Stock Futures Pare Losses on Jobless Data


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Stock-index futures were pressured by ongoing worries about Europe's economy and debt crisis, but a report showing weekly jobless claims at the lowest level since April 2008 helped ease the losses.

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Today's Markets

As of 8:47 a.m. ET, Dow Jones Industrial Average futures fell 38 points to 12967, S&P 500 futures dipped 3.7 points to 1390 and Nasdaq 100 futures rose 0.25 point to 2737.

The Nasdaq took its worst fall since December on Wednesday, while the S&P dropped by the most in almost a month as sentiment across global equity markets turned more bearish. Traders have grown concerned once again about the debt crisis in Spain after the country struggled to meet a target in a recent auction and has seen yields begin climbing once again. Higher yields, analysts say, will make it more difficult for the country to reach its deficit-cutting target.

The labor market is coming into focus with the monthly jobs report on tap for Friday.

New claims for unemployment benefits fell to 357,000 last week -- the lowest level since April 2008 -- from an upwardly-revised 363,000, the Labor Department reported. Claims were expected to fall to 355,000 from an initially reported 359,000.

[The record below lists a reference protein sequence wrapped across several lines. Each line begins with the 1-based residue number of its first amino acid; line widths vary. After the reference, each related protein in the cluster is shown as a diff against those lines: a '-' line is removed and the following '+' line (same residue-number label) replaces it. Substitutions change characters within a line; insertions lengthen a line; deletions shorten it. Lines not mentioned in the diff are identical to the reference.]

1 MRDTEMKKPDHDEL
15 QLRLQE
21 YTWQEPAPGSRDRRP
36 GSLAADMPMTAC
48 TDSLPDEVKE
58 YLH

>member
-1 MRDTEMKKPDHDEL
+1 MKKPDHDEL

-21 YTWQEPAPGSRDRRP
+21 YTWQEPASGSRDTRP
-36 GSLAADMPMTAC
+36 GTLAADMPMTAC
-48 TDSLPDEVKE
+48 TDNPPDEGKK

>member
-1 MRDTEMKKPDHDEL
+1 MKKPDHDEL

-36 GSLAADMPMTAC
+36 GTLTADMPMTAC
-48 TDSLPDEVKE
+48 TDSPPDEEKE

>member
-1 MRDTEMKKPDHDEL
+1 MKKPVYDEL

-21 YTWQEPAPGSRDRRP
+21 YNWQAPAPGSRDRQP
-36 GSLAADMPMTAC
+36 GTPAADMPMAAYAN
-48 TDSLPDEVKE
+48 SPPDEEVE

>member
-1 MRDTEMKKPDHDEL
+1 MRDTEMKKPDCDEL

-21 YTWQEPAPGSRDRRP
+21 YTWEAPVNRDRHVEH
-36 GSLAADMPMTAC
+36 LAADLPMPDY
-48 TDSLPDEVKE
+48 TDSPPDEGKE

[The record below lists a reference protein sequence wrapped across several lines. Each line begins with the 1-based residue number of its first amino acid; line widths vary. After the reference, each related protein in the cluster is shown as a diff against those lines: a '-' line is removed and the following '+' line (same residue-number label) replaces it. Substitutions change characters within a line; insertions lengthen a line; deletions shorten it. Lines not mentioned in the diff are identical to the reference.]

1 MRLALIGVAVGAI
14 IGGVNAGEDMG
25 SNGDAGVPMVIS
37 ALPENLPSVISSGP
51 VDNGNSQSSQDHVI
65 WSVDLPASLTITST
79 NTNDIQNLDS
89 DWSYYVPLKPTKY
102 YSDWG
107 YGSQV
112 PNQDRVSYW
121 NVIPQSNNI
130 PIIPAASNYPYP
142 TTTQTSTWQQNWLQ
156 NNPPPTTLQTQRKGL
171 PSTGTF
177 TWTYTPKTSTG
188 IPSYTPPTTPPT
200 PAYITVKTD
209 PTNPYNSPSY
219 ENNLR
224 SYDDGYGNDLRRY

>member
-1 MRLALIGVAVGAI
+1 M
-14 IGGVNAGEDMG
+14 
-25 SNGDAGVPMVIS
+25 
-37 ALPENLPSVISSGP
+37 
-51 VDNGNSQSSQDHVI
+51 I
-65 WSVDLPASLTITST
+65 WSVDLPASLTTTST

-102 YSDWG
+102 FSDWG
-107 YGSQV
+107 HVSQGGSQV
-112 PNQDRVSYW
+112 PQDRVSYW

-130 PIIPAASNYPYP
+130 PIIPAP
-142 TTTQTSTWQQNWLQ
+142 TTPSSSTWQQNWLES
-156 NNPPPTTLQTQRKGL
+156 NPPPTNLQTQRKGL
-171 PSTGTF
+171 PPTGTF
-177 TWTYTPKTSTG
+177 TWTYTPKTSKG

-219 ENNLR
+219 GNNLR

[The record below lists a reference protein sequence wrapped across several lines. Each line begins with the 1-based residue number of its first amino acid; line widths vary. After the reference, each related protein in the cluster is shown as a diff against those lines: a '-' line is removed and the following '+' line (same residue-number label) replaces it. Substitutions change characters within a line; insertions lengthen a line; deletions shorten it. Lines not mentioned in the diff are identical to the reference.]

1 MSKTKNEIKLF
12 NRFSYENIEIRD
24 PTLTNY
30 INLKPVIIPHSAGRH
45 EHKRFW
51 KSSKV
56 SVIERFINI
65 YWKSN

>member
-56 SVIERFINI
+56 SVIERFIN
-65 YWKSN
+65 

Planned job cuts among U.S. employers fell 27% in March from February to 37,880, according to a report Thursday by outplacement firm Challenger, Gray & Christmas. Layoffs are now at the lowest level in 10 months.

The number of jobless claims has consistently sat under the 400,000 level, which many economists say points to continued improvement in the labor market.

Thursday is the last day of equity trading for the week, with stock markets closed for the Good Friday holiday. However, stock-index futures along with precious metal and commodity futures trading will be open for a short time on Friday morning.

Oil rebounded somewhat in New York trading after a steep selloff on Wednesday. The benchmark contract climbed 42 cents, or 0.41%, to $101.89 a barrel. Wholesale New York Harbor gasoline fell a penny, or 0.33%, to $3.323 a gallon.

In metals, gold jumped $9.30, or 0.55%, to $1,623 a troy ounce. The yield on the 10-year Treasury fell 0.045-percentage point to 2.184%.

On the corporate front, many big-name retailers report monthly sales results on the day. Target (NYSE:TGT) boosted its first-quarter earnings outlook after its same-store sales jumped 7.3% in March, bigger than the 5.4% analysts expected. Macy's (NYSE:M) also beat expectations, reporting a 7.3% same-store increase, compared with forecasts of 4.8%.

Foreign Markets

European blue chips fell 1%, the English FTSE 100 dipped 0.43% to 5679 and the German DAX dropped 0.89% to 6724.

In Asia, the Japanese Nikkei 225 slipped 0.53% to 9768 and the Chinese Hang Seng sold off by 0.95% to 20593.

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